The Messiah shares many revelations and insights with them throughout the meal. And He takes a moment to even talk about His betrayal and how it would come from one of them.

Lord or Rabbi

One after another the disciples around the table ask, “Is it I, Lord?” “Surely, it isn’t me, Lord.” “Am I the one, Lord?”

Each one of them deny that they could commit so great a sin as betraying their Lord. Lastly, in Matthew 26:25, Judas asks the same question each of the other disciples had asked — only it wasn’t the same. He asks, “Is it I, Rabbi?”

If you didn’t immediately catch the difference, take note of the title with which Judas chooses to address the Messiah. While the rest of the disciples call Jesus, their closest friend, “Lord,” Judas calls Him “Rabbi.”

In the first century Israel, to be called a rabbi was a great thing. It was an incredibly honorary title given to those who were great teachers and scholars of the Torah. But, there were many rabbis walking around Israel during the time of Jesus.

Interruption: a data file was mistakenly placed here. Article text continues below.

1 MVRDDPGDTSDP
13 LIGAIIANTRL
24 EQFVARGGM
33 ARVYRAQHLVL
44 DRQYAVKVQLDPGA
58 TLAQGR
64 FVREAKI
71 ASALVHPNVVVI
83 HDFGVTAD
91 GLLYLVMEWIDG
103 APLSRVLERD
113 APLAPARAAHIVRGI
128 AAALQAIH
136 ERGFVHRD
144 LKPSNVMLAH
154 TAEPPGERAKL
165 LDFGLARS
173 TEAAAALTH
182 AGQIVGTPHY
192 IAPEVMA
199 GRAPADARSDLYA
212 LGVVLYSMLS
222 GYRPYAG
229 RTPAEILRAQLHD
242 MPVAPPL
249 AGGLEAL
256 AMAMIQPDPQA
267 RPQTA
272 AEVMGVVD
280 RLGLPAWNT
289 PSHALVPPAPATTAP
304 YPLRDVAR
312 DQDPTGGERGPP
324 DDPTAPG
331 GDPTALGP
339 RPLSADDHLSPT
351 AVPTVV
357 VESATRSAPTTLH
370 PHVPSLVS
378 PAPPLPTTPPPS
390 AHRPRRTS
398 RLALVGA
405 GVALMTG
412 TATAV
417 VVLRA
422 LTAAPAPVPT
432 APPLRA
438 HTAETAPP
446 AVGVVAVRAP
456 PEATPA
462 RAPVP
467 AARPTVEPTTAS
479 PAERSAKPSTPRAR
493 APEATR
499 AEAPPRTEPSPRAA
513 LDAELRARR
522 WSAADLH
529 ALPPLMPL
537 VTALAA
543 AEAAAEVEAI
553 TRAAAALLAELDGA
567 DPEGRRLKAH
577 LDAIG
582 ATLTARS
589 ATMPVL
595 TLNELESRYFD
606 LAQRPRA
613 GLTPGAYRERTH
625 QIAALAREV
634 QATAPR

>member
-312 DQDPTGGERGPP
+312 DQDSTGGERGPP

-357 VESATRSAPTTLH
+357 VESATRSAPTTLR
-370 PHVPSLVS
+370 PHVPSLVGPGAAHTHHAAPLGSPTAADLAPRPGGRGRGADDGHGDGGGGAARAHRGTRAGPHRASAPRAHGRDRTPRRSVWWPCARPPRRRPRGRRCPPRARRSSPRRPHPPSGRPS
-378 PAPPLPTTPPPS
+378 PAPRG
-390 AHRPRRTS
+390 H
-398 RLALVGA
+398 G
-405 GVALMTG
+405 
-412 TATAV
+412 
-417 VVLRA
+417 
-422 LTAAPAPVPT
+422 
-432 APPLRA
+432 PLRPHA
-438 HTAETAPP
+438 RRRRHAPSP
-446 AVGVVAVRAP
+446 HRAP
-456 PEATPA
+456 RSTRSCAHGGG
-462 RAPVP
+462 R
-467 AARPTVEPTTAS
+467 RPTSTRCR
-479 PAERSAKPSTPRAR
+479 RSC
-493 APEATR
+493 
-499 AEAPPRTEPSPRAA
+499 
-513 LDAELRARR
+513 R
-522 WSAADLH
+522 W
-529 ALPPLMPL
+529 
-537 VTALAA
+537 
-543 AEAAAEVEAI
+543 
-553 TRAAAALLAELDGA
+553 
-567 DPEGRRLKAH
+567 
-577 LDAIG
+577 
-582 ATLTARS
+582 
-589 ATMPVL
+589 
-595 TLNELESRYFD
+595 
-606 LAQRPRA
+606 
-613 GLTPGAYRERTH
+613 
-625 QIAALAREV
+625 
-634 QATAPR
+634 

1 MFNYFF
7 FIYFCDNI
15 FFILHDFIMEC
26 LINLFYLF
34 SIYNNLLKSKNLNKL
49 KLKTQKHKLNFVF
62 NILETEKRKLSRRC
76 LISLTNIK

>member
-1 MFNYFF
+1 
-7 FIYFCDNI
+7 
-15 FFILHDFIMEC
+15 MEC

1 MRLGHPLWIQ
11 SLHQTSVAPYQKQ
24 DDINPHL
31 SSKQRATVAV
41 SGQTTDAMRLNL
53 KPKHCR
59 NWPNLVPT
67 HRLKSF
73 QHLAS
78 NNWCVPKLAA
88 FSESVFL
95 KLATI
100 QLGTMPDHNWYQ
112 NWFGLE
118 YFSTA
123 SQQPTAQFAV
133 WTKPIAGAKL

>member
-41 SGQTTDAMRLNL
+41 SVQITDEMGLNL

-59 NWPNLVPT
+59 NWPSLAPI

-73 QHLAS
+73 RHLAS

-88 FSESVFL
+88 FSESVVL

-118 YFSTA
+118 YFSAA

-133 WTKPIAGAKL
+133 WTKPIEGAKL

Calling Yeshua “rabbi” wasn’t wrong, because He is the greatest Rabbi. But it gives us insight into Judas’ heart and the way he viewed the Messiah. The title of “Lord” is one that denotes full authority and ownership. Comparatively, you can have many teachers in your life, but you can only have one “Lord.”

Judas’ problem was not that he didn’t see Jesus as a great teacher, performer of miracles, or even the Son of God. Judas’ problem was that he didn’t see Yeshua as his personal Lord.

Silhouette of a tourist walking in an alleyway in the Old City of Jerusalem, Israel. The Old City is a 0.9 square kilometres walled area within the modern city of Jerusalem.

From an Acquaintance to… Lord

We can rightly address Yeshua in many ways, like our Healer, our Savior, our Friend, and even our Rabbi. But may we never forget to address Him ultimately as our Lord.

Jesus said of Himself that before Moses was, He was. Throughout history, He was there to be near us, to advise us and lead us. He is our teacher, but He is also so much more than that. And Judas did not recognize what Jesus’ other friends did. 

Through personal relationship, Jesus has become our friend, but He continues to be our Lord. The only Son of God. Because of that, He was also a friend of Abraham and of Moses. He knew what the Father had in store for mankind. And He wanted to give us access to the Father. 

The People of Promise